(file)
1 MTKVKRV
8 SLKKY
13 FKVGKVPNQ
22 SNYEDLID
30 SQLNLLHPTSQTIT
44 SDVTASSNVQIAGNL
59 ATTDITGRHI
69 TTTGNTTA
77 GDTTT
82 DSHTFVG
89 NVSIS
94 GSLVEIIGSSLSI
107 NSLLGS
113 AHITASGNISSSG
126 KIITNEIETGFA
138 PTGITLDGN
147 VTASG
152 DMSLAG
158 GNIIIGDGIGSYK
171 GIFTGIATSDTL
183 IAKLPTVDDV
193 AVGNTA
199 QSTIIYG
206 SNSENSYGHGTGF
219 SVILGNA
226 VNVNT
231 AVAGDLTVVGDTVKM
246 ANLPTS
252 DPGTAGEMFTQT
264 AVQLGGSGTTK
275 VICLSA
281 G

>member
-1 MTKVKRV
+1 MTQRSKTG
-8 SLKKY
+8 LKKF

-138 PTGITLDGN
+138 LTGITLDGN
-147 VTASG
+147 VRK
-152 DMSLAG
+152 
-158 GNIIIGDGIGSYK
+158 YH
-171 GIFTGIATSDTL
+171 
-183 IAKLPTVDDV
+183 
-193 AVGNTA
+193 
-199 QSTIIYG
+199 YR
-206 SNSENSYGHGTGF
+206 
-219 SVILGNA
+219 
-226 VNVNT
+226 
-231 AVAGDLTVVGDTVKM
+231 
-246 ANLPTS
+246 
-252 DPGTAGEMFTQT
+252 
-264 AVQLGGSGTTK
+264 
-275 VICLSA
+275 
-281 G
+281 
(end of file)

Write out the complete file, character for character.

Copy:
1 MTKVKRV
8 SLKKY
13 FKVGKVPNQ
22 SNYEDLID
30 SQLNLLHPTSQTIT
44 SDVTASSNVQIAGNL
59 ATTDITGRHI
69 TTTGNTTA
77 GDTTT
82 DSHTFVG
89 NVSIS
94 GSLVEIIGSSLSI
107 NSLLGS
113 AHITASGNISSSG
126 KIITNEIETGFA
138 PTGITLDGN
147 VTASG
152 DMSLAG
158 GNIIIGDGIGSYK
171 GIFTGIATSDTL
183 IAKLPTVDDV
193 AVGNTA
199 QSTIIYG
206 SNSENSYGHGTGF
219 SVILGNA
226 VNVNT
231 AVAGDLTVVGDTVKM
246 ANLPTS
252 DPGTAGEMFTQT
264 AVQLGGSGTTK
275 VICLSA
281 G

>member
-1 MTKVKRV
+1 MTQRSKTG
-8 SLKKY
+8 LKKF

-138 PTGITLDGN
+138 LTGITLDGN
-147 VTASG
+147 VRK
-152 DMSLAG
+152 
-158 GNIIIGDGIGSYK
+158 YH
-171 GIFTGIATSDTL
+171 
-183 IAKLPTVDDV
+183 
-193 AVGNTA
+193 
-199 QSTIIYG
+199 YR
-206 SNSENSYGHGTGF
+206 
-219 SVILGNA
+219 
-226 VNVNT
+226 
-231 AVAGDLTVVGDTVKM
+231 
-246 ANLPTS
+246 
-252 DPGTAGEMFTQT
+252 
-264 AVQLGGSGTTK
+264 
-275 VICLSA
+275 
-281 G
+281 